Adult Coloring Books are Topping the Charts

Coloring books have always been a portal to the artistic world for children. As they grow into their developmental stages and start to build a sense of self, most young children still enjoy being spontaneous, creative and begin to conceptualize who they are in relationship to the world. Adulthood has often represented the death of spontaneity, fun and sadly, art. And it’s true!

Let’s revert to Pablo Picasso for a little more insight into this phenomena. He says, “All children are artists. The problem is how to remain an artist once he grows up.”

Well, kids, good news: The artistic child is making a comeback in the responsibility-filled, disillusioned, adult world.

The solution: Adult Coloring Books.

Adult coloring books have been trending the last couple years with noticeable advancement in sales and visibility. According to new data released by the U.K. Publisher’s Association, the new sensation of adult coloring books in 2015 almost single-handedly lifted print sales in the last 4 years. Print is not the only thing suffering, there has also been a steady decline of e-books. The new data follows a U.S. based Publisher’s Study released earlier this year that emphasizes the huge impact of a 60% increase in sales in 2015 over 2014.

Let’s get back to the phenomena where the roots of our Being ground into the higher vibrations of creativity. Many adults report coloring has helped ease their anxiety and difficulty concentrating. Living in a world flooded with constant stimuli, it is no wonder people have difficulty concentrating or even dedicating 10 minutes to themselves in silence, meditation or any other kind of self-care.

Art remains a portal to consciousness bigger than ourselves. Adults seem to be seeking ways to improve themselves and the coloring books have been a great start. Many of the benefits of coloring, drawing, painting, making music and writing, provide for an ability to self-soothe. It is a way of calming the nervous system, or at least changing its state to one of presence and stillness.

There is extensive research that shows the positive implications of experiential and expressive arts therapy in healing trauma and PTSD. May researchers have found that modern day psychological methods go back to simple ancient wisdom teachings such as breathing, intentionally moving air in and out of the belly, to change the experience of the body and nervous system. It is in the moment-to-moment experiences where we activate our consciousness without judgment or fear, that we can also wake up to the truth of our reality. The body always keeps the score, thus it is where we store our tension, stress, anger, fear, traumas and any other negative emotions. The mere act of bringing presence and stillness, especially through coloring, is an opportunity for a person to heal the negative impact of stressors. Small steps toward healing and change.

Give 10 minutes to yourself today. Buy an adult coloring book, like The Jeremy Fish Coloring Book, and start taking coloring, self-soothing, self-reflection, childhood impulses, more sincerely.

Adult coloring books have been trending the last couple years with noticeable advancement in sales and visibility. According to new data released by the U.K. Publisher's Association, the new sensation of adult coloring books in 2015 almost single-handedly lifted print sales in the last 4 years. Print is not the only thing suffering, there has also been a steady decline of e-books. The new data follows a U.S. based Publisher's Study released earlier this year that emphasizes the huge impact of a 60% increase in sales in 2015 over 2014. Let's get back to the phenomena where the roots of our Being ground into the higher vibrations of creativity. Many adults report coloring has helped ease their anxiety and difficulty concentrating. Living in a world flooded with constant stimuli, it is no wonder people have difficulty concentrating or even dedicating 10 minutes to themselves in silence, meditation, or any other kind of self-care. Via news.upperplayground.com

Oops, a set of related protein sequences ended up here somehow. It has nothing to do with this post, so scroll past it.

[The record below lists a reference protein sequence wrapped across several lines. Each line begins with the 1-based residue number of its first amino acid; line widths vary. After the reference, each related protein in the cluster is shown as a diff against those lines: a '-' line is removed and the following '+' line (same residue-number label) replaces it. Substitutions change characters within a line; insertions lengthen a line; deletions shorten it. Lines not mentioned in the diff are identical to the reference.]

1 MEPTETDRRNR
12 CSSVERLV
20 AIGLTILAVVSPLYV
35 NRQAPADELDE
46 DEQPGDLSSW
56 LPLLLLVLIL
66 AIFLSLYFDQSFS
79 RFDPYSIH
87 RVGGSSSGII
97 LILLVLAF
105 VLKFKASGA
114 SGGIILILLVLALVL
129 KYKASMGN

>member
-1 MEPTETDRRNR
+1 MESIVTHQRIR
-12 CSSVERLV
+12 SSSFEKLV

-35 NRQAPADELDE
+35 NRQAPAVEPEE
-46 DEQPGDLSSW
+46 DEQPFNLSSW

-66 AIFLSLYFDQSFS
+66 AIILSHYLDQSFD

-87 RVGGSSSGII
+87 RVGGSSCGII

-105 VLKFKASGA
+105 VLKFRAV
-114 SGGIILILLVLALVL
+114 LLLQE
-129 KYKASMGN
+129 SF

Perfect Grey Crewneck: Velva Sheen

VS Grey10 1 605x652 Perfect Grey Crewneck: Velva Sheen velva sheen inventory grey crewneck

If you are in the market, the Velva Sheen 10oz Grey crewneck is a must. Available at Inventory. The notes: “Velva Sheen Mfg Co. was once a producer of sweats, t-shirts, jackets and gym shorts for colleges, camps, schools and the United States Armed Forces. Established in 1932, the Cincinnati Ohio based company has since changed hands and is now produced in California, USA.”

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Sage Vaughn @ FIFTY24SF Gallery

132 605x811 Sage Vaughn @ FIFTY24SF Gallery Sage Vaughn preview FIFTY24SF Gallery

FIFTY24SF Gallery is proud to present, Runaways, a group of new paintings by Los Angeles based fine artist, Sage Vaughn. This exhibition marks Vaughn’s first solo show in San Francisco and first solo show in the states in 4 years. Runaways opens November 19, 2011.

After two successful exhibitions at London’s Lazarides Gallery and The Outsiders, Vaughn returns to the United States with a body of new work. The first group of work in Runaways echoes the Ralph Waldo Emerson quote, “children are all foreigners.” The work illustrates the cast off minutia in our midst, the runaways, the street urchins, scamps, and hooligans that are often ignored. The focus is on the individuals, the small things. Vaughn uses song birds, feral parrots and escaped exotic pets on their own or, at times, with an accomplice, in an obscure dystopian setting. Here the viewer can explore sentiments of rebellion, survival, isolation and stolen sweetness the birds experience as they go about their secret lives above our heads.

The second group of paintings looks at the concept of the fleeting existence of the butterfly. A butterfly is only in this form for a comparatively short period during its life span; during which, it lives to fly, to mate, and to reproduce before it fades. constructing a single visual movement based on the compulsion of the individuals illustrates the driving force behind their transformation. in these works  assembles the inconsequential to a point where they can emphasize something more powerful and instinctual.